The Salvation Army, which began the support service six months ago, also dealt with the first recorded case of an individual being trafficked to Britain to have their organs harvested. The case, involving an unnamed woman brought to the UK by an organised gang, is understood to be the subject of a police investigation, the Telegraph reports.

The charity's survey found that 45% of those it supported had been forced into sexual exploitation, 43% were involved in labour exploitation and 8% were trafficked into domestic servitude.
Read more:, Thursday 26 April 2012

Uganda (Human Rights)
A quiet village on the Ugandan plains at night. There are lots of shacks, and the peaceful silence is interrupted only by the odd bleating of an animal. The children are asleep; all is at rest. The silence is suddenly destroyed by the noise of trucks, shouts and guns being fired. Families are literally dragged out of their homes. Children watch as their fathers are shot and their mothers are taken.

A little boy is pulled from his brother to stand in front of a man who points a gun at his head and tells him to shoot his mother. If he does not shoot her, he and his brother will be shot. He looks into his mother's eyes as she slowly nods her head urging him to do it. He pulls the trigger, turns to his captor who says, "You are on my side now. You are my comrade in arms. You are a soldier in the Lord's Resistance Army." All that little boy knows is that he has killed his own mother. All that he believes is that he is evil and worthless, and all that he hopes for is that he never comes back to this place. Some people say that such events happen only in the movies and that it is not real life, but the fact is it is real life for far too many in Uganda
Read more: House of Commons / 24 Apr 2012 : Column 214WH

Irrational/inhuman/degrading/unlawful: detention of asylum-seeker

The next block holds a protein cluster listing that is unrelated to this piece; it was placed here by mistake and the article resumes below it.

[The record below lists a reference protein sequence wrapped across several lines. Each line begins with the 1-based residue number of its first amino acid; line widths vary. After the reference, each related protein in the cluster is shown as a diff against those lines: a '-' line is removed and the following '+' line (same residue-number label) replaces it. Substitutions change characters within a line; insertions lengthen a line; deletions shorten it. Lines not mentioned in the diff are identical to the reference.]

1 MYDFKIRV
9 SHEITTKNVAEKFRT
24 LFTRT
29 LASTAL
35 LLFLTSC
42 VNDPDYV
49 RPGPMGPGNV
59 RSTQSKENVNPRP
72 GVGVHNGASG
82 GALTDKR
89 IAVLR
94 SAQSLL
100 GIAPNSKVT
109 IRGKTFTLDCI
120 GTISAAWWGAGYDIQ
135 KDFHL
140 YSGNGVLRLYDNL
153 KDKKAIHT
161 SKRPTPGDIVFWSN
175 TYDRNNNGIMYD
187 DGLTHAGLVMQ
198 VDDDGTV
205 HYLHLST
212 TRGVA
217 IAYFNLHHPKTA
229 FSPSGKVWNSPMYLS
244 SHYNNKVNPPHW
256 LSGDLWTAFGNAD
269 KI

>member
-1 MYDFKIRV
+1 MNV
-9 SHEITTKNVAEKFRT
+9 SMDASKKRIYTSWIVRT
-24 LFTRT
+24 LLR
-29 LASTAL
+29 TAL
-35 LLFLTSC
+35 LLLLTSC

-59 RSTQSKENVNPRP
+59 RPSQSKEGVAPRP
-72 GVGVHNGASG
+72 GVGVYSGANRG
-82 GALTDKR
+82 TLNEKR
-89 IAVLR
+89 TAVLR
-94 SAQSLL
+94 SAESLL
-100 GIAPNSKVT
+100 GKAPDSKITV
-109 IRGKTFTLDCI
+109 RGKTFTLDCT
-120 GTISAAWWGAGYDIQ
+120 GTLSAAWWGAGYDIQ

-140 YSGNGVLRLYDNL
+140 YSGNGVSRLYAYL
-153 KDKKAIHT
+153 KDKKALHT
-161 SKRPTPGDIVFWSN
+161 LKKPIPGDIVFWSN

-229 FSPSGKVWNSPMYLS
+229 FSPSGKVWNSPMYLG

The detention of a mentally ill person in an Immigration Removal Centre (IRC) amounted to inhuman and degrading treatment and false imprisonment, and was irrational, the High Court has ruled. Mr Justice Singh heard a judicial review application by a Nigerian National against decisions to continue to detain him under the UK Borders Act 2007 and the conditions of that detention. From August 2009, HA, an overstaying visitor and asylum seeker, was detained at various IRCs following his release from prison for a drug-related offence which triggered the automatic deportation provisions of the 2007 Act. His behaviour during detention became increasingly disturbed and strange. In January 2010, he was seen by a psychiatrist who recommended HA's transfer to a mental hospital for assessment and treatment.

However, the transfer did not occur until July 2010. At the hospital, HA was diagnosed with Paranoid Schizophrenia and given compulsory treatment. In November that year, he was returned to an IRC despite medical advice that it was likely to cause significant deterioration in his condition and that he could instead be safely discharged into the community. HA remained at an IRC until he was granted bail by the Court in December 2010 following medical evidence that HA's condition had deteriorated following his return to the IRC.
Read more: Karwan Eskerie UK Human Rights Blog, 23rd April 2012

New approach needed to end Afghanistan's insurgency